Cancer stem cells--perspectives on current status and future directions: AACR Workshop on cancer stem cells.

Stanford University School of Medicine, Stanford, California, USA.
Cancer Research (Impact Factor: 9.28). 11/2006; 66(19):9339-44. DOI: 10.1158/0008-5472.CAN-06-3126
Source: PubMed


Available from: Peter Dirks, May 30, 2015
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    ABSTRACT: The majority of tumor-related deaths are due to metastasis. Despite the clinical importance of understanding metastasis, we lack knowledge of the molecular mechanisms underlying tumor cell spreading and cell survival far from the primary tumor. Elucidating the molecular characteristics of highly metastatic carcinoma cells would help identify biomarkers or therapeutic targets relevant to predicting or combatting metastasis, and for this the phenotype of metastatic cells could be much more important than their genotype. Hence, proteomic approaches have wide potential utility. This review discusses possibilities of analyzing metastasis-specific protein patterns in a range of sample types, including in vitro and in vivo cancer models, and tissues and biological fluids from patients. Proteome approaches can identify proteins involved in regulating the metastatic capacities of tumors. This article is protected by copyright. All rights reserved. This article is protected by copyright. All rights reserved.
    PROTEOMICS - CLINICAL APPLICATIONS 04/2015; DOI:10.1002/prca.201400128 · 2.68 Impact Factor
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    ABSTRACT: The epithelial to mesenchymal transition (EMT) is a powerful process in tumor invasion, metastasis, and tumorigenesis and describes the molecular reprogramming and phenotypic changes that are characterized by a transition from polarized immotile epithelial cells to motile mesenchymal cells. It is now well known that miRNAs are important regulators of malignant transformation and metastasis. The aberrant expression of the miR-200 family in cancer and its involvement in the initiation and progression of malignant transformation has been well demonstrated. The metastasis suppressive role of the miR-200 members is strongly associated with a pathologic EMT. This review describes the most recent advances regarding the influence of miRNAs in EMT and the control they exert in major signaling pathways in various cancers. The ability of the autocrine TGF-β/ZEB/miR-200 signaling regulatory network to control cell plasticity between the epithelial and mesenchymal state is further discussed. Various miRNAs are reported to directly target EMT transcription factors and components of the cell architecture, as well as miRNAs that are able to reverse the EMT process by targeting the Notch and Wnt signaling pathways. The link between cancer stem cells and EMT is also reported and the most recent developments regarding clinical trials that are currently using anti-miRNA constructs are further discussed.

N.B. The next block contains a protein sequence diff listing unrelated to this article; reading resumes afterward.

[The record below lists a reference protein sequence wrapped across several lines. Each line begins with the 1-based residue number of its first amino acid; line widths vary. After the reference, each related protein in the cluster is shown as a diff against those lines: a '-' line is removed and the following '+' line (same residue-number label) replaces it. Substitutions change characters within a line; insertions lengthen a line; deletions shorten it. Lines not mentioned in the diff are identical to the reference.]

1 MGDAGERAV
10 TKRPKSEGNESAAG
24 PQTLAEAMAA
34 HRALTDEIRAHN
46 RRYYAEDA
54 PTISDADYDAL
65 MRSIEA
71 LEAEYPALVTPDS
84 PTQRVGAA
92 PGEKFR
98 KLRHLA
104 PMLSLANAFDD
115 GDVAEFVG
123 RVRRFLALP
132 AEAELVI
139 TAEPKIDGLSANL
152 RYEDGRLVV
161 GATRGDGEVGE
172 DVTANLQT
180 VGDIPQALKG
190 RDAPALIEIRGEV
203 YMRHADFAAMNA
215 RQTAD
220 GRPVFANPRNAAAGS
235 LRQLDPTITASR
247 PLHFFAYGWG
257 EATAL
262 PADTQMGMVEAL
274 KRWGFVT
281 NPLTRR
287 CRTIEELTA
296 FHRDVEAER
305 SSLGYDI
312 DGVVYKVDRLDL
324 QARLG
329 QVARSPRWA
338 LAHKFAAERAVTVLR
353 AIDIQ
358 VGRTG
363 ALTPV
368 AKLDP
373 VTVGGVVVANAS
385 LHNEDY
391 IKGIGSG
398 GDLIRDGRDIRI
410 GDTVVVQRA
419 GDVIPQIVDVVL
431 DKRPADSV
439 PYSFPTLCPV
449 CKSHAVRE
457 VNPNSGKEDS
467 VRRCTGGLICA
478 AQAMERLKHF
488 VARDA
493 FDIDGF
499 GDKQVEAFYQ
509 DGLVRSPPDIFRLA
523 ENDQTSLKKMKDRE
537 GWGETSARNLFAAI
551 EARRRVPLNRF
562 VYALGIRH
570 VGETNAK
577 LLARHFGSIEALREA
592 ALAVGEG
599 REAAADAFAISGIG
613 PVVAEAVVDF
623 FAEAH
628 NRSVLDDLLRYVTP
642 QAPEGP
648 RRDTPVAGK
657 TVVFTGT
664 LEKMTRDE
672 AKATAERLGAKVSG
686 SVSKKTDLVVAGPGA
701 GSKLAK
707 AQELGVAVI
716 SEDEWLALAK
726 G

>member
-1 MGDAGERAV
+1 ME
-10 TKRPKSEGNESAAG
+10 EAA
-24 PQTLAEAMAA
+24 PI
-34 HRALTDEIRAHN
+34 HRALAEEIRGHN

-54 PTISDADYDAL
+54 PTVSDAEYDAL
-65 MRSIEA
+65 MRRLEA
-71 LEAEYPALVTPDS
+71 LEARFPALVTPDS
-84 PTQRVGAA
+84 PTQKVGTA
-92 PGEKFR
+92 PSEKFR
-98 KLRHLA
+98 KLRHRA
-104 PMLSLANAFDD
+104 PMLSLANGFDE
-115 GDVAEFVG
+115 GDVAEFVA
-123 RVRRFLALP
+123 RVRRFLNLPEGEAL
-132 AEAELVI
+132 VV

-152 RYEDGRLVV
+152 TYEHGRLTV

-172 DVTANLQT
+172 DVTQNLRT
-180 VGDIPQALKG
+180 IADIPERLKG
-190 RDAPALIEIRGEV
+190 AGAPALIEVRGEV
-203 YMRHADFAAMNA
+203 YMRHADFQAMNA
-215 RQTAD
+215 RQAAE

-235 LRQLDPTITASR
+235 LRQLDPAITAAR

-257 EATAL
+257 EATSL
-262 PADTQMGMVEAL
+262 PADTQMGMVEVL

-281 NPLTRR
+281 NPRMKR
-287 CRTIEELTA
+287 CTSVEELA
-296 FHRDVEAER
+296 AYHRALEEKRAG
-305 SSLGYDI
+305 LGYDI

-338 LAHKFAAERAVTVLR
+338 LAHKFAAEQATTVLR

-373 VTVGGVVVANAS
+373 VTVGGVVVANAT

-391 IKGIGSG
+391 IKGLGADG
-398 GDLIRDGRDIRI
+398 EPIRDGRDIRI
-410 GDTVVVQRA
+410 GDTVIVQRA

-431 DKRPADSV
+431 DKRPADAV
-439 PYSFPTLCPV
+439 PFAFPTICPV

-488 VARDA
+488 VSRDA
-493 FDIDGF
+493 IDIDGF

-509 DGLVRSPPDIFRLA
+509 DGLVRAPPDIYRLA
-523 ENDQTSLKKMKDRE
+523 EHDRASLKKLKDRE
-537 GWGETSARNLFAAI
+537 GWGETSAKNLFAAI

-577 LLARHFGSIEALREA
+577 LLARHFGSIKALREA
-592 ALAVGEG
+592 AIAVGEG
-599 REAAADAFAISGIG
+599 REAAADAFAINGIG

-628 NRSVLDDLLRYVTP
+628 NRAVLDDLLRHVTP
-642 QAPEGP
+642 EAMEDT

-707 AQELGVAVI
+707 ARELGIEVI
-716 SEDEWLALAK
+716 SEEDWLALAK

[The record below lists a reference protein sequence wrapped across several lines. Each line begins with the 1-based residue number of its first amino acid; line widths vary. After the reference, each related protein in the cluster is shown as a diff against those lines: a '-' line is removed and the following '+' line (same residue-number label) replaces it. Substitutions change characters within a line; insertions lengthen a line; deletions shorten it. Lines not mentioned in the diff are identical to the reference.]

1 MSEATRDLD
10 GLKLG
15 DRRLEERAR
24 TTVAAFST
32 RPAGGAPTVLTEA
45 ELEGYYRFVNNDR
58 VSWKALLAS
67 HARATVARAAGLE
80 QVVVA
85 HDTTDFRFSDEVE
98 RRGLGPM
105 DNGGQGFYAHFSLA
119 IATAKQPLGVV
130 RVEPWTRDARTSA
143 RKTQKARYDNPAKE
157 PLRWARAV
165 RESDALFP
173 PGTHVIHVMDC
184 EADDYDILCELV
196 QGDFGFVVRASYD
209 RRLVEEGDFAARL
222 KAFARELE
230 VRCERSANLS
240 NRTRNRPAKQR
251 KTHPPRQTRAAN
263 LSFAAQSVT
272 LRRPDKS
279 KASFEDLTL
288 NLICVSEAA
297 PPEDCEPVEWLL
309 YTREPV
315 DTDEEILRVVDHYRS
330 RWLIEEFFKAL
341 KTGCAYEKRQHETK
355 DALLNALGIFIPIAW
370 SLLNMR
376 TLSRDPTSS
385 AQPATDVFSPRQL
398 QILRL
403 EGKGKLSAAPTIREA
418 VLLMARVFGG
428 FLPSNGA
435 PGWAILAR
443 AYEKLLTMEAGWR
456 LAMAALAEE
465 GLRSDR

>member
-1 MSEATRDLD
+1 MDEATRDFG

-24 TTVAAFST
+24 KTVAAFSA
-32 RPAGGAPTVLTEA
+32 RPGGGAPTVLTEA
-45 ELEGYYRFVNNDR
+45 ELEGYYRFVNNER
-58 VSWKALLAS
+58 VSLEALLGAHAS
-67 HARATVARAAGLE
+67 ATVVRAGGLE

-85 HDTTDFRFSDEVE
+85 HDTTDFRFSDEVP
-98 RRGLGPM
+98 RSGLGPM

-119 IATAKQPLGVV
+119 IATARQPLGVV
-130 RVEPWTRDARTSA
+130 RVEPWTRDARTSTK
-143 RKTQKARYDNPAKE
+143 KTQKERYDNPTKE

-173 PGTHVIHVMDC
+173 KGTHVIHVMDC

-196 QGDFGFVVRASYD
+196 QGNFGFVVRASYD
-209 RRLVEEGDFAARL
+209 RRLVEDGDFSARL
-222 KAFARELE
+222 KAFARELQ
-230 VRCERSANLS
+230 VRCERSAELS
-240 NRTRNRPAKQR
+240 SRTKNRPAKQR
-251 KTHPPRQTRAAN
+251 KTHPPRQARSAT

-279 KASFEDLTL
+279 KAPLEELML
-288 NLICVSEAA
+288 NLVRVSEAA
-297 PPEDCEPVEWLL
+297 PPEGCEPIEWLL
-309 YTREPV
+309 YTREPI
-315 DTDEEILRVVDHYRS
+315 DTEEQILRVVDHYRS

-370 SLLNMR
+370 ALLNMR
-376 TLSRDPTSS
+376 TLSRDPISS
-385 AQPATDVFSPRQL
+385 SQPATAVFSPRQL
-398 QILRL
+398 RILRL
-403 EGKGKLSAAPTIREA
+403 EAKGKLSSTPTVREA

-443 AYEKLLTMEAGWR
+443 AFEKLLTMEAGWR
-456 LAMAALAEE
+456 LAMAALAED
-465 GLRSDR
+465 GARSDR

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    BMC Cancer 04/2015; 15. DOI:10.1186/s12885-015-1249-2 · 3.32 Impact Factor